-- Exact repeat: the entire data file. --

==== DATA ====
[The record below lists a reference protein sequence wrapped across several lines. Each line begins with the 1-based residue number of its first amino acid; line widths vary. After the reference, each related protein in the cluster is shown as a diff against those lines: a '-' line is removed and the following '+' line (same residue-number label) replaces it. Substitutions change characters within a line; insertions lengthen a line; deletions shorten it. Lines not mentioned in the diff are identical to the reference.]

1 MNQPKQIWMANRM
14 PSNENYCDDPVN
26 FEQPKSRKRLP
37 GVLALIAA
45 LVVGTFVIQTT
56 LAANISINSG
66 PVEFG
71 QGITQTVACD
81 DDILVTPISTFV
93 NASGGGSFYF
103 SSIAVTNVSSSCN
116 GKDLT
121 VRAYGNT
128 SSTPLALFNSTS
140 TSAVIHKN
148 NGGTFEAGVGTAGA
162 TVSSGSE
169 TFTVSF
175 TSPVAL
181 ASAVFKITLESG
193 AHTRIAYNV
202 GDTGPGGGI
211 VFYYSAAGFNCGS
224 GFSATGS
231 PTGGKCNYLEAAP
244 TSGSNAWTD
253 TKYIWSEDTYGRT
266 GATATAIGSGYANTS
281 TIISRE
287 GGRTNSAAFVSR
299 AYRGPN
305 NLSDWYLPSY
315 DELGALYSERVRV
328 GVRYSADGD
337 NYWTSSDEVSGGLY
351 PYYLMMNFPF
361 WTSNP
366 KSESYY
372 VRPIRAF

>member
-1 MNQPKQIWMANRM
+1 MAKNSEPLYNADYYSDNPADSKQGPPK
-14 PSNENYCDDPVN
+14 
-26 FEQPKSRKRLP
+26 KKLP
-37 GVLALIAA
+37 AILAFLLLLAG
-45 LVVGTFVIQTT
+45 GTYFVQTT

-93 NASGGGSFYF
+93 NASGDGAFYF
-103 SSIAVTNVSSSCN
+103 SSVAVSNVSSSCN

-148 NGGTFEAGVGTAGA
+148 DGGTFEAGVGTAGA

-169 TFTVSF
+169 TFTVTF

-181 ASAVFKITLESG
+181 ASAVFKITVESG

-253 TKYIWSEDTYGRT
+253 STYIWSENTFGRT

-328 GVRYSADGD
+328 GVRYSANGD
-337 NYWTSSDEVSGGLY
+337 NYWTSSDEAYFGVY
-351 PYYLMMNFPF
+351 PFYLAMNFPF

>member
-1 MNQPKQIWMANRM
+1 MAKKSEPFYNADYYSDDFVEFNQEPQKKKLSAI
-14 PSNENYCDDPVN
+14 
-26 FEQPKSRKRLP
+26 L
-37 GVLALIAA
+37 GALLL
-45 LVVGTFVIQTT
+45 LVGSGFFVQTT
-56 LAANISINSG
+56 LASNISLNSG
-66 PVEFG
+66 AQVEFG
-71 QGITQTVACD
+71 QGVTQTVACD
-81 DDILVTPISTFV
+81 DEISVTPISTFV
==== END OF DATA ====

[The record below lists a reference protein sequence wrapped across several lines. Each line begins with the 1-based residue number of its first amino acid; line widths vary. After the reference, each related protein in the cluster is shown as a diff against those lines: a '-' line is removed and the following '+' line (same residue-number label) replaces it. Substitutions change characters within a line; insertions lengthen a line; deletions shorten it. Lines not mentioned in the diff are identical to the reference.]

1 MNQPKQIWMANRM
14 PSNENYCDDPVN
26 FEQPKSRKRLP
37 GVLALIAA
45 LVVGTFVIQTT
56 LAANISINSG
66 PVEFG
71 QGITQTVACD
81 DDILVTPISTFV
93 NASGGGSFYF
103 SSIAVTNVSSSCN
116 GKDLT
121 VRAYGNT
128 SSTPLALFNSTS
140 TSAVIHKN
148 NGGTFEAGVGTAGA
162 TVSSGSE
169 TFTVSF
175 TSPVAL
181 ASAVFKITLESG
193 AHTRIAYNV
202 GDTGPGGGI
211 VFYYSAAGFNCGS
224 GFSATGS
231 PTGGKCNYLEAAP
244 TSGSNAWTD
253 TKYIWSEDTYGRT
266 GATATAIGSGYANTS
281 TIISRE
287 GGRTNSAAFVSR
299 AYRGPN
305 NLSDWYLPSY
315 DELGALYSERVRV
328 GVRYSADGD
337 NYWTSSDEVSGGLY
351 PYYLMMNFPF
361 WTSNP
366 KSESYY
372 VRPIRAF

>member
-1 MNQPKQIWMANRM
+1 MAKNSEPLYNADYYSDNPADSKQGPPK
-14 PSNENYCDDPVN
+14 
-26 FEQPKSRKRLP
+26 KKLP
-37 GVLALIAA
+37 AILAFLLLLAG
-45 LVVGTFVIQTT
+45 GTYFVQTT

-93 NASGGGSFYF
+93 NASGDGAFYF
-103 SSIAVTNVSSSCN
+103 SSVAVSNVSSSCN

-148 NGGTFEAGVGTAGA
+148 DGGTFEAGVGTAGA

-169 TFTVSF
+169 TFTVTF

-181 ASAVFKITLESG
+181 ASAVFKITVESG

-253 TKYIWSEDTYGRT
+253 STYIWSENTFGRT

-328 GVRYSADGD
+328 GVRYSANGD
-337 NYWTSSDEVSGGLY
+337 NYWTSSDEAYFGVY
-351 PYYLMMNFPF
+351 PFYLAMNFPF

>member
-1 MNQPKQIWMANRM
+1 MAKKSEPFYNADYYSDDFVEFNQEPQKKKLSAI
-14 PSNENYCDDPVN
+14 
-26 FEQPKSRKRLP
+26 L
-37 GVLALIAA
+37 GALLL
-45 LVVGTFVIQTT
+45 LVGSGFFVQTT
-56 LAANISINSG
+56 LASNISLNSG
-66 PVEFG
+66 AQVEFG
-71 QGITQTVACD
+71 QGVTQTVACD
-81 DDILVTPISTFV
+81 DEISVTPISTFV